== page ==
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B.Pharm Lab. Instruction Manuals

APHE Anatomy, Physiology, and Health Education

Pharmacy study material

Steps of drug development (cont'd...)

Number needed to treat (NNT)

The NNT is the average number of patients who need to be treated to prevent one additional bad outcome. The NNT determination is done in clinical trial setting. The harmful or beneficial effect of the test group is compared with the control group [Rang MP et. al., 2007].

Detremination of NNT

Group A patients are given test drug for a known period and group B keeps untreated (control); the probability of appearance of a particular toxicity for a defined end point (say 3 years) among the patients of A group is pA (probability of still having the disease after taking the pill ) and the probability of appearance of a particular toxicity for a defined end point among the patients of B group is pB (probability of still having the disease even though one didn't take the pill) and, then the absolute risk reduction= (pB - pA) and NNT is $1/(pB - pA)$. NNT is a number between 1 and infinite. The drug is considered to be the safest if the NNT is 1, where everyone improves with treatment and no one improves with control. The higher the NNT, the less effective is the treatment. If the number comes with negative value, it is not taken into account and called number needed to harm (NNH) [Rang MP et. al., 2007, Nuovo J et. al., 2002].

Table. 2. Representation of safety margin of drugs, based on NNT

 Catagory of drug pA pB NNT Prefect drug 0 1.0 1.0 Very good drug 0.1 0.9 1.25 Satisfactory drug 0.3 0.7 2.5 High placebo effect 0.4 0.5 10 Low cure rate 0.8 0.9 10 Go away by itself 0.1 0.2 10 Subotages cure 0.9 0.8 -10 (number needed to harm)

If there is possibility of repeated dosing of the drug (depend upon the disease), then the acute toxicity study is not sufficient to determine the safety margin of the drug and sub acute (28 days), sub chronic (90 days) and chronic toxicity (12-24 months) tests are done in such cases, depending upon the probable use of the molecule. In case of the drug is intended to be used for long term, the effect of the drug on fertility and fetal development is also evaluated on this step [Rang MP et. al., 2007].

Subacute/ subchronic/chronic toxicity tests

It is defined by the GHS as, specific target organ/systemic toxicity, arises due to repeated exposure to the drug. The animals are given a specific dose every day for 28 days (sub acute) or 90 days (sub chronic) or 12-24 months (chronic) and monitored every day for any signs and symptoms of toxicity. On the consecutive day, the animals are sacrificed and observed any changes in haematological profiling, biochemical profiling and histopathological changes of any organs. There are two probable outcomes, no observable adverse drug effects or adverse drug effects in a benchmark dose. In later case, another dose is fixed in case of chronic use of the drug, if ED50 permits. Otherwise, the molecule is removed from the study in this step. To evaluate the genotoxicity, the study is done in two species. [Rang MP et. al., 2007, Bogdan T].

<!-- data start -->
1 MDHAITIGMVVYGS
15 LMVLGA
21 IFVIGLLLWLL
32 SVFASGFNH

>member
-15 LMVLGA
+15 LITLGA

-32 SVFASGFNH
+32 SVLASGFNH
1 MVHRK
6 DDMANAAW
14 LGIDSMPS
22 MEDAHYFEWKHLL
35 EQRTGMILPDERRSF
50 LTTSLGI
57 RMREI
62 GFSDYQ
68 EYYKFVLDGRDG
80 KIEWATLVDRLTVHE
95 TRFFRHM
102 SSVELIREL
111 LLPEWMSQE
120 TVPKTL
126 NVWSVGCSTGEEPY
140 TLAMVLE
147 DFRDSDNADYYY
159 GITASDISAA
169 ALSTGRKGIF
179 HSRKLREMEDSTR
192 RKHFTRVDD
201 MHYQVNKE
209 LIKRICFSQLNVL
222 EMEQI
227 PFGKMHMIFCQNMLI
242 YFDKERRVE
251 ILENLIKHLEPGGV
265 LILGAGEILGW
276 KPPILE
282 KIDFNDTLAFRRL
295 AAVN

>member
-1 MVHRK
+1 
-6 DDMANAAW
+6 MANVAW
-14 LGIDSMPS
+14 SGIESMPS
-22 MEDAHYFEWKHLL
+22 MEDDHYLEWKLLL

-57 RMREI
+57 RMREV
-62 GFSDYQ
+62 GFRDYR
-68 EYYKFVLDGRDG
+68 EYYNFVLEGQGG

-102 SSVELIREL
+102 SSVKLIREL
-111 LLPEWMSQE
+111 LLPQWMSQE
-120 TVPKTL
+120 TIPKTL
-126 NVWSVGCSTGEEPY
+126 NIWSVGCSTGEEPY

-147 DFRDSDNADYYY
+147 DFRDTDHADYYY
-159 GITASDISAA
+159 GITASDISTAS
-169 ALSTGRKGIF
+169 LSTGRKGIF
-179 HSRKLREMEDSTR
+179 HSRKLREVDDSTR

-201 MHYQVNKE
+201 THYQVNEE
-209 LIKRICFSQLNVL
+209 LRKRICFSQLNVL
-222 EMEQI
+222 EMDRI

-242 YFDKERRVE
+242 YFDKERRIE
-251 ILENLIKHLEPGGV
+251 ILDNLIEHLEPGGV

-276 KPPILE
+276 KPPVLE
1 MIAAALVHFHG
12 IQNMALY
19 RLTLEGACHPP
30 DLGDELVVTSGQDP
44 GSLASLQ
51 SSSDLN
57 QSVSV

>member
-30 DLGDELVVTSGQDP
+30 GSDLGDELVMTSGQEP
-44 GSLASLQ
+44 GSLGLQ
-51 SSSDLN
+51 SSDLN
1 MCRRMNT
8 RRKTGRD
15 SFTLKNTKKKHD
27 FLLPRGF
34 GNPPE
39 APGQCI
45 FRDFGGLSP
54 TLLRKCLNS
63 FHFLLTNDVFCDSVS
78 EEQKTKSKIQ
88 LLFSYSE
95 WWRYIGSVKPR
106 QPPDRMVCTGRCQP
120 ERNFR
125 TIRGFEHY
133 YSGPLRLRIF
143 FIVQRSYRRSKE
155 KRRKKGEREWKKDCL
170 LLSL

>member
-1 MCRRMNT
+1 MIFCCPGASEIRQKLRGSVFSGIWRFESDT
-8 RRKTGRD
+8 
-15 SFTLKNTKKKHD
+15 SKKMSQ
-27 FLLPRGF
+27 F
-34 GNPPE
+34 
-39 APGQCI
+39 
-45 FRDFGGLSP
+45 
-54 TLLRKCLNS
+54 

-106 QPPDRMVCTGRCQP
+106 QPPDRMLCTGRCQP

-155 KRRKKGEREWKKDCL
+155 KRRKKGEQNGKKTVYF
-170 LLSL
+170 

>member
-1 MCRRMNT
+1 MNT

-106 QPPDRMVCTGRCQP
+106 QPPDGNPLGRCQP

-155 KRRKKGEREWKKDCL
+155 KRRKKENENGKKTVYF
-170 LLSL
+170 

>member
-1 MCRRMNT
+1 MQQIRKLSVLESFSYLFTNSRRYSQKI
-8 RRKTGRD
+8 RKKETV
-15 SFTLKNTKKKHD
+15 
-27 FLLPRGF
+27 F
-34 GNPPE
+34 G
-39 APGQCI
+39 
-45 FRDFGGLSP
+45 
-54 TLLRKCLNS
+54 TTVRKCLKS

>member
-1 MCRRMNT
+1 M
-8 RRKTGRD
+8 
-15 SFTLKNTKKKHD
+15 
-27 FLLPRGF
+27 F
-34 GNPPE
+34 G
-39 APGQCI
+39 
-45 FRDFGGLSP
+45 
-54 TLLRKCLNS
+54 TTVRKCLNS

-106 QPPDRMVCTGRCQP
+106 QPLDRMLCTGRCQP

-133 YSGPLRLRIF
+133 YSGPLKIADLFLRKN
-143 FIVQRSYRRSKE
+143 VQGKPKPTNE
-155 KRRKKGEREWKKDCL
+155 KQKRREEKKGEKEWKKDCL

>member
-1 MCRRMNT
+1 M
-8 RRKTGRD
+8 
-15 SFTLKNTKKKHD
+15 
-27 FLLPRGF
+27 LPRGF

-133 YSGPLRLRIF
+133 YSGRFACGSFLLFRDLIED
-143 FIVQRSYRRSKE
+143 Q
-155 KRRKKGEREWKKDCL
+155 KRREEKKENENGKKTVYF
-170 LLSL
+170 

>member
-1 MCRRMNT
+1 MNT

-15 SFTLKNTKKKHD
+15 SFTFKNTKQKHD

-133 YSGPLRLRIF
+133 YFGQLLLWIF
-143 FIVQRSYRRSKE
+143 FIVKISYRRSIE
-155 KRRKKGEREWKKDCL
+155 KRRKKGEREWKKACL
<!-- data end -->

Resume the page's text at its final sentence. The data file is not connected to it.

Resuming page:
ii. Pharmacokinetic study

After the therapeutic dose of the lead is fixed from previous step, it is applied on the laboratory animals to evaluate the absorption, distribution (amount of drug, present in plasma/tissue or protein binding nature of the drug etc.), metabolism or biotransformation (chemical alteration of the drug in the body) and excretion (removal of the drug from system, after desired therapeutic effect) [Rang MP et. al., 2007].

ii. Pharmacokinetic study

After the therapeutic dose of the lead is fixed from previous step, it is applied on the laboratory animals to evaluate the absorption, distribution (amount of drug, present in plasma/tissue or protein binding nature of the drug etc.), metabolism or biotransformation (chemical alteration of the drug in the body) and excretion (removal of the drug from system, after desired therapeutic effect) [Rang MP et. al., 2007].

Reference

[Rang MP et. al., 2007] Rang HP, Dale MM, Ritter J M, Moore P K, Pharmacology, 5th Edition, Elsevier, 2-752, 2007.
[Bogdan T] Bogdan T, George F, Leon M, Radu I, Chapter 15: Determination of drug toxicity in animals, Experimental model in rodents, 231-260.